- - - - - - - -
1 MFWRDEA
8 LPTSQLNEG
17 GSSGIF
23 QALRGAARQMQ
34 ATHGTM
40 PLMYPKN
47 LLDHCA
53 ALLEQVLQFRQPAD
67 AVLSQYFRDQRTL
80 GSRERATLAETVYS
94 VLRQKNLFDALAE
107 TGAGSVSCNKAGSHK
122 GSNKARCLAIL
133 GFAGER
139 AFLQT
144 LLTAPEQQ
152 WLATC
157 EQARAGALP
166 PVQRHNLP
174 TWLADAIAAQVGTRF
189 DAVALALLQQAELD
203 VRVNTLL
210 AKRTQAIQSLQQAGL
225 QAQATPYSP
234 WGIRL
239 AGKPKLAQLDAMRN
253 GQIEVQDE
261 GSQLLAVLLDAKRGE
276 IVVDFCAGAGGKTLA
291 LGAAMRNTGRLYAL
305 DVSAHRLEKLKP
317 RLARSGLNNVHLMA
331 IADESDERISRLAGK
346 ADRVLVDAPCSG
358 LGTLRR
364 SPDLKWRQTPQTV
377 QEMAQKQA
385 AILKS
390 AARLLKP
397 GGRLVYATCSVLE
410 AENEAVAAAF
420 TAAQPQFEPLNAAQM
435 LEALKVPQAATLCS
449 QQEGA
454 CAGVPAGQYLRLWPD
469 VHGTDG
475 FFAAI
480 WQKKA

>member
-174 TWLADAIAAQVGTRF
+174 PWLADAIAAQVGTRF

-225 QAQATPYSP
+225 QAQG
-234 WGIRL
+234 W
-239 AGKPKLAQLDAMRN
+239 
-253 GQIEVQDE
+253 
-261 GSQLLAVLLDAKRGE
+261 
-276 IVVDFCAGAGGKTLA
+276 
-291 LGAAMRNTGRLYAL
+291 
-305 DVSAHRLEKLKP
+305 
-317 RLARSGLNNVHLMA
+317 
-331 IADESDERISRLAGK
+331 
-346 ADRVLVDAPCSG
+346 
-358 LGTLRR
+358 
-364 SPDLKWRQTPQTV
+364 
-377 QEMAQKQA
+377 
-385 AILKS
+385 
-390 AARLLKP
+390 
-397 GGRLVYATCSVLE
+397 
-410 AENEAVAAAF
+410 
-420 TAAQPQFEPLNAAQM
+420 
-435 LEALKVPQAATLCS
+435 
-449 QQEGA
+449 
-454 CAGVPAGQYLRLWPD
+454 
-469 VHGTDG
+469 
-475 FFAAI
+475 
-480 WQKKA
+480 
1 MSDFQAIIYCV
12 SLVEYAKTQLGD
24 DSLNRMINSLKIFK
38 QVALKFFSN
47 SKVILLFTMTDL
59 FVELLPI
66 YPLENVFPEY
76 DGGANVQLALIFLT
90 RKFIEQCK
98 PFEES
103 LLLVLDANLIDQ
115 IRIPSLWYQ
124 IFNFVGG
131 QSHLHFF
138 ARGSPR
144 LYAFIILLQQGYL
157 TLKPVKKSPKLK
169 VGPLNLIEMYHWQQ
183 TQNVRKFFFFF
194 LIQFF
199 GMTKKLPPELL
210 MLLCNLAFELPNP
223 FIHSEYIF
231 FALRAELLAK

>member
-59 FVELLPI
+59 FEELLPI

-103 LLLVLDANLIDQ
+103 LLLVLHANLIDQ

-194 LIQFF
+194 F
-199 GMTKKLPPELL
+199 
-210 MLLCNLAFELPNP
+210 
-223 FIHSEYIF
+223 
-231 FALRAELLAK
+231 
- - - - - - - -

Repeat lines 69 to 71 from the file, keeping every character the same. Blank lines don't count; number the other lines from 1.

+317 
-331 IADESDERISRLAGK
+331 